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The oldest house in America ; built about 1634 by Matthew Cradock, the first

Governor of the Massachusetts Colony.

YOUNG FOLKS

HISTORY OF AMERICA.

CHAPTER I.

THE MYSTERIOUS RACES.

It is highly probable that the American continent was known to the ancients, though in a somewhat imperfect way. Plato, four hundred years before our Saviour's time, gives a particular account of the great island of Atlantis, “an island that was larger than Libya (Africa) and Asia." Strabo and Pliny both mention a like mysterious island. We are told that this great territory was inhabited by a powerful people, who became so wicked that they were drowned by the judgment of heaven, and that the island itself, that was larger than Africa and Asia, sunk in the sea. For many years it was deemed dangerous for navigators to sail westward on account of the ruins of this mysterious island which, it was believed, strewed the waters and impeded the way.

Atlantis may have been a fabulous land, but the Phoenicians or Canaanites had a knowledge of a country beyond

Phænicia, like England, once ruled the waves. Take the map of Asia and glance over the narrow strip of territory lying between the hills of Palestine and the sea. Here are the sites of Tyre and Sidon, the ancient London and Liverpool of the Mediterranean, into whose gay bazaars, glittering temples, and spacious palaces once flowed the lux

the sea.

uries of the world. The ships of Phænicia gathered the treasures of the Mediterranean, the Euxine, and the Adriatic, the vine-clad hills of Ionia and Italy, and the shores of Southern Europe and Northern Africa. The Pillars of Hercules (Gibraltar) were for a long period believed to be the end of the world.

The Phoenician sailors began to strike out beyond the Pillars of Hercules. They visited the British Islands for tin,

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and the shores of the Baltic for amber. We are told that certain of these navigators were once driven on to a wonderfully fertile island in the Western Ocean, and that it was their Purpose to keep this discovery a secret.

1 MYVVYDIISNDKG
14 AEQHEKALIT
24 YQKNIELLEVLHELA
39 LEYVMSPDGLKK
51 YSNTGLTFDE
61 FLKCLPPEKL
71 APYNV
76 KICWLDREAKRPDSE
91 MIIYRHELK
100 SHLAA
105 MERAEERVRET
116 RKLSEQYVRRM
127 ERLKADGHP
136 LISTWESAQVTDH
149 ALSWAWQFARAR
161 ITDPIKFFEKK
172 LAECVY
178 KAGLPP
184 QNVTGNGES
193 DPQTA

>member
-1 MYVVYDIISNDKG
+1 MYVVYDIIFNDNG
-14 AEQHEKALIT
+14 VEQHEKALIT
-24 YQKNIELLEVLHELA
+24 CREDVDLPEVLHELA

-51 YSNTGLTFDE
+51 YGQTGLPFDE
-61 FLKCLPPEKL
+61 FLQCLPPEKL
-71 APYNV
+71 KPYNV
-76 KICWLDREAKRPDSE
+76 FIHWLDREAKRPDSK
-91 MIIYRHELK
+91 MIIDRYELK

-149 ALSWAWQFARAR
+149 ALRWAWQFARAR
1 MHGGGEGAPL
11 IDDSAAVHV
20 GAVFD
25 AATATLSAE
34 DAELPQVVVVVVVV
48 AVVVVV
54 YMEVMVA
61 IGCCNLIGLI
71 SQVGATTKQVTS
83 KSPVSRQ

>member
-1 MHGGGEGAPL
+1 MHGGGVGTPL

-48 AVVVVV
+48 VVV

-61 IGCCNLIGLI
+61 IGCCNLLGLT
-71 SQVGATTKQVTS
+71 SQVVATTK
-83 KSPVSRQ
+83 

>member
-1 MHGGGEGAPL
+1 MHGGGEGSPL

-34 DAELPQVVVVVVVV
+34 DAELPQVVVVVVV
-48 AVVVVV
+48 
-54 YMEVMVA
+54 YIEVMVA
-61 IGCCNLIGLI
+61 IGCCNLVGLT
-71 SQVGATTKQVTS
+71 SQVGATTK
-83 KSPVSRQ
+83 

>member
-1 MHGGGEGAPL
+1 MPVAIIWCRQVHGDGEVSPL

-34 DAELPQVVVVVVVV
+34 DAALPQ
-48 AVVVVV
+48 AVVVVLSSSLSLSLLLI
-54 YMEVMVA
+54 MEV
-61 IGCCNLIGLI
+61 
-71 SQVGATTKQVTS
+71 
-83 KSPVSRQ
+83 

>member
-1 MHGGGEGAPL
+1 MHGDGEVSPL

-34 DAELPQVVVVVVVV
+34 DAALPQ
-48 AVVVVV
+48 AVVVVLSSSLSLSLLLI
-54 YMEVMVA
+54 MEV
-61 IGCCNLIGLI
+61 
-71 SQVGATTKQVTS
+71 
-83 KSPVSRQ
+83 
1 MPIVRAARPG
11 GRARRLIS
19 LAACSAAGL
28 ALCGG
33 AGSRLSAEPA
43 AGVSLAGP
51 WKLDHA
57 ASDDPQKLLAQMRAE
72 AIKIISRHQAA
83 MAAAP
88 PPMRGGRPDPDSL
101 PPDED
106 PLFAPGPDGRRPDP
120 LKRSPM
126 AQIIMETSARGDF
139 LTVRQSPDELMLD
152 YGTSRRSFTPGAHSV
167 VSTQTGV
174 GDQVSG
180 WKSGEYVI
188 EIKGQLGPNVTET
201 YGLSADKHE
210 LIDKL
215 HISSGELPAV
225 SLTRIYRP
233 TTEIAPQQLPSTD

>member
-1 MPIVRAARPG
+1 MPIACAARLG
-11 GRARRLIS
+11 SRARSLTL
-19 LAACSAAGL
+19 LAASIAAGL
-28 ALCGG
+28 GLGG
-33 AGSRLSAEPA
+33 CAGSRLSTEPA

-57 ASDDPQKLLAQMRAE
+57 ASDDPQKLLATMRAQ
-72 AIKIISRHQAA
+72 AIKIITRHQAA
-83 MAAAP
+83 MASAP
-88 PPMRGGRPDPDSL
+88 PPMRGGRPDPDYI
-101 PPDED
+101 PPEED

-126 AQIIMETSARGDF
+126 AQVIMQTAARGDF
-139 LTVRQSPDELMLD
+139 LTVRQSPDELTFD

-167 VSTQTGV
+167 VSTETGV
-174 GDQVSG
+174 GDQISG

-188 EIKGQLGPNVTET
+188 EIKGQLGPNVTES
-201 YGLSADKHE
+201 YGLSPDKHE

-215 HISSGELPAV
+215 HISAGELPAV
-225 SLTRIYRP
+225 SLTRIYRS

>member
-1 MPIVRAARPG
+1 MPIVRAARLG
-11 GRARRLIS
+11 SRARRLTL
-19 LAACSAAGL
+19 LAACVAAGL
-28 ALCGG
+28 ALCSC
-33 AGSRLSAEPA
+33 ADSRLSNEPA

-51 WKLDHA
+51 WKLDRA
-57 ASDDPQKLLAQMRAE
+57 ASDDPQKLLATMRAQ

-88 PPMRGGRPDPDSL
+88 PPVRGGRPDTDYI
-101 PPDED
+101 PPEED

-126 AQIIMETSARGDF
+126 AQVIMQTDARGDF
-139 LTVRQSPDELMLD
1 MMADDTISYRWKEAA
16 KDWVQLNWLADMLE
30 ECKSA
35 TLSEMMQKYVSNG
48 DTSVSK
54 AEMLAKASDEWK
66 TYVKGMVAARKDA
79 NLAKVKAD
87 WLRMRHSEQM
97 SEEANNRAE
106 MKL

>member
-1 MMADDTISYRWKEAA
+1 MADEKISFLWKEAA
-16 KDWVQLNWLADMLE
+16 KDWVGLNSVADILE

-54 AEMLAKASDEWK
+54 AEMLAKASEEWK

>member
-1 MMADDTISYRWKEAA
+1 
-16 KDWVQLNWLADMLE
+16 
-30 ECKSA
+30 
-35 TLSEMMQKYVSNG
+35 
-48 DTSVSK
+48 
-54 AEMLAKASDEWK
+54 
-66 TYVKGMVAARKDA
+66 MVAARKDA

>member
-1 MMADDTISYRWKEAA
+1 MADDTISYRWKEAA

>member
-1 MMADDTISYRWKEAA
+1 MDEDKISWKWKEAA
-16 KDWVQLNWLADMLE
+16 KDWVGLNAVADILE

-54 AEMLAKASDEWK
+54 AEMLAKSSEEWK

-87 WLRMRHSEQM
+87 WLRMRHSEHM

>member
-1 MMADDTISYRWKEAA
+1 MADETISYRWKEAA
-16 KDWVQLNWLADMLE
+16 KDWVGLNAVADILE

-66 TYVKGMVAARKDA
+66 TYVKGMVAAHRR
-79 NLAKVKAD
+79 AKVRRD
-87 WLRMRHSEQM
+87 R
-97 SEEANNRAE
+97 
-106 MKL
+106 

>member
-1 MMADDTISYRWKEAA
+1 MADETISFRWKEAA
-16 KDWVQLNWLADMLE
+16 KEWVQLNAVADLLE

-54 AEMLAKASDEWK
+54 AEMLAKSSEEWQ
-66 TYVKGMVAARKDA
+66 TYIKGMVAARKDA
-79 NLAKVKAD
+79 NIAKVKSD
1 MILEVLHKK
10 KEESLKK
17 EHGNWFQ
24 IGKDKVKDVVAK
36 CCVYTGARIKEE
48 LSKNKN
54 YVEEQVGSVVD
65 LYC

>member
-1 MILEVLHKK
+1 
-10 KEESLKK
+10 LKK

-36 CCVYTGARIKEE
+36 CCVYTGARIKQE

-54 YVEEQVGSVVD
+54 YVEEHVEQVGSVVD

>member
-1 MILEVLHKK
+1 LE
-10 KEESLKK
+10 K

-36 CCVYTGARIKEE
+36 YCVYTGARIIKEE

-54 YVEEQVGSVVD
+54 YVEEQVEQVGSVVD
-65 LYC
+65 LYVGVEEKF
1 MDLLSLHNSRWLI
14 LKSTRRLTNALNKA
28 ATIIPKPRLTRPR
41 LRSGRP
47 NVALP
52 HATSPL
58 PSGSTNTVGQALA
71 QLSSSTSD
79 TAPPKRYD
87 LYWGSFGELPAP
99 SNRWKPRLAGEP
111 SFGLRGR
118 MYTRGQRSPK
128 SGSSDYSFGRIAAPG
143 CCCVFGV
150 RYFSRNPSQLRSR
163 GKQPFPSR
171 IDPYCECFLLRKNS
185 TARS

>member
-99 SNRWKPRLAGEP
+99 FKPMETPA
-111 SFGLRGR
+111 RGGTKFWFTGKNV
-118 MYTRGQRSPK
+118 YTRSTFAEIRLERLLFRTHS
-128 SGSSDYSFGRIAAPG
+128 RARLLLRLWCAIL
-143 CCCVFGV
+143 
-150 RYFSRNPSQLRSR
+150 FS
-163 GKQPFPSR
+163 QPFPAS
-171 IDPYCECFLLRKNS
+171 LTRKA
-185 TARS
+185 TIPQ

THE WRITING ROCK AND SKELETON IN ARMOR.

Aniong the most marked evidences that the coast of New England was visited by old-time mariners long before the coming of the Spanish voyagers and the Pilgrims, are the well-preserved relics known as the Writing Rock, at Dighton, The Writing Rock.

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Massachusetts, the Skeleton in Armor found at Fall River, and that ancient landmark, the Old Stone Tower, at Newport.

The celebrated Writing Rock at Dighton is situated on the Taunton River, a stream associated with many Indian traditions and events of colonial history. It is often visited by antiquaries, and its inscriptions are well preserved. It consists of a solitary mass of fine-grained granite, lying on the sands of the river, a few feet above low-water mark, but covered with water at each rising of the tide. On the water side it presents an inclined plane, the face of which, eleven feet

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by five feet, seems to have been originally covered with sculptures and hieroglyphic inscriptions. The face of the rock is extremely hard, and, however old the inscriptions may be, those that rise above the low-water mark can have undergone but little change from the action of the elements.

The rock was noticed by the Pilgrims, but received little attention from historians and antiquaries until the years 1834-35, when a most extraordinary relic was found a few miles distant, in the town of Fall River. In digging down a hill near the town, a mass of earth slid off, uncovering a human skull, which was found to belong to a skeleton buried in a sitting posture, enveloped in a covering of bark. This envelope was removed, when the astonished workman saw that the trunk of this skeleton was encased in a breastplate of brass. The breastplate, which was similar to that which Homer describes as having been worn by Hector, was thirteen inches long, six inches broad at the upper end and about

five inches at the lower. It was evidently cast in a furnace, and was about one-eighth of an inch in thickness.

But what is most remarkable about this armor is, that it seems to have no association with the armorial customs of Northern or Eastern Europe, nor with any recent historical date.

Below the breastplate, and entirely encircling the body, was a belt composed of brass tubes, each four and a half inches in length and three-sixteenths of an inch in diameter. The tubes were cast upon hollow reeds, and were so prepared as to protect the vulnerable parts of the body below the breastplate.

Who were these mysterious and unknown mariners? The poet Longfellow, in his “Skeleton in Armor," associates this nameless hero with the builders of the round arch tower at Newport, which the Danes claim as the work of their ancestors. Out of the materials thus supplied the poet weaves a fanciful story, which is familiar to many of my readers :-

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THE SKELETON IN ARMOR.

Speak, speak, thou fearful guest,
Who with thy hollow breast,
Still in rude armor drest,

Comest to daunt me!

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